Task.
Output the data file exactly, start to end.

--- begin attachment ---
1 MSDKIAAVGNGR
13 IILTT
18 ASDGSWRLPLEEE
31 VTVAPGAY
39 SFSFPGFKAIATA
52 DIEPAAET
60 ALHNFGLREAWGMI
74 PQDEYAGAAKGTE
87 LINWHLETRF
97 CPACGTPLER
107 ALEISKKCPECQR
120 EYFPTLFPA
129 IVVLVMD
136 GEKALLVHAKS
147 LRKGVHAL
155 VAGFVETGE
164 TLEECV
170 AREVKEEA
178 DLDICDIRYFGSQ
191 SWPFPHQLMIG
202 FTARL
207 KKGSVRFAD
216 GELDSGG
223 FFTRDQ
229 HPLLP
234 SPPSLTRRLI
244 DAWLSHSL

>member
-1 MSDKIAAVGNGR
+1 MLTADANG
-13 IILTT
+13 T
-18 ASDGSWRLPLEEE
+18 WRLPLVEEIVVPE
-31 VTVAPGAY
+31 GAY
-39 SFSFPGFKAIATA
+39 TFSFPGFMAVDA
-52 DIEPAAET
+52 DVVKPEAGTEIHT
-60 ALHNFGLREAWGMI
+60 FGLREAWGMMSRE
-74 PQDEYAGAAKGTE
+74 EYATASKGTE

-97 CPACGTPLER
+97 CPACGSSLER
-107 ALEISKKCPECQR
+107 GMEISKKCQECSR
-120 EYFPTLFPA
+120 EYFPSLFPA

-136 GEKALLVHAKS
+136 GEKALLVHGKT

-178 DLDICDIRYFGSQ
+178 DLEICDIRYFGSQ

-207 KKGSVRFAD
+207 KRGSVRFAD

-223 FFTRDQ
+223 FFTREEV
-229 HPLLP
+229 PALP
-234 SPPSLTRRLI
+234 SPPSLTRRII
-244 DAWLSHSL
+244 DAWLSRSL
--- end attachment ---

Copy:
1 MSDKIAAVGNGR
13 IILTT
18 ASDGSWRLPLEEE
31 VTVAPGAY
39 SFSFPGFKAIATA
52 DIEPAAET
60 ALHNFGLREAWGMI
74 PQDEYAGAAKGTE
87 LINWHLETRF
97 CPACGTPLER
107 ALEISKKCPECQR
120 EYFPTLFPA
129 IVVLVMD
136 GEKALLVHAKS
147 LRKGVHAL
155 VAGFVETGE
164 TLEECV
170 AREVKEEA
178 DLDICDIRYFGSQ
191 SWPFPHQLMIG
202 FTARL
207 KKGSVRFAD
216 GELDSGG
223 FFTRDQ
229 HPLLP
234 SPPSLTRRLI
244 DAWLSHSL

>member
-1 MSDKIAAVGNGR
+1 MLTADANG
-13 IILTT
+13 T
-18 ASDGSWRLPLEEE
+18 WRLPLVEEIVVPE
-31 VTVAPGAY
+31 GAY
-39 SFSFPGFKAIATA
+39 TFSFPGFMAVDA
-52 DIEPAAET
+52 DVVKPEAGTEIHT
-60 ALHNFGLREAWGMI
+60 FGLREAWGMMSRE
-74 PQDEYAGAAKGTE
+74 EYATASKGTE

-97 CPACGTPLER
+97 CPACGSSLER
-107 ALEISKKCPECQR
+107 GMEISKKCQECSR
-120 EYFPTLFPA
+120 EYFPSLFPA

-136 GEKALLVHAKS
+136 GEKALLVHGKT

-178 DLDICDIRYFGSQ
+178 DLEICDIRYFGSQ

-207 KKGSVRFAD
+207 KRGSVRFAD

-223 FFTRDQ
+223 FFTREEV
-229 HPLLP
+229 PALP
-234 SPPSLTRRLI
+234 SPPSLTRRII
-244 DAWLSHSL
+244 DAWLSRSL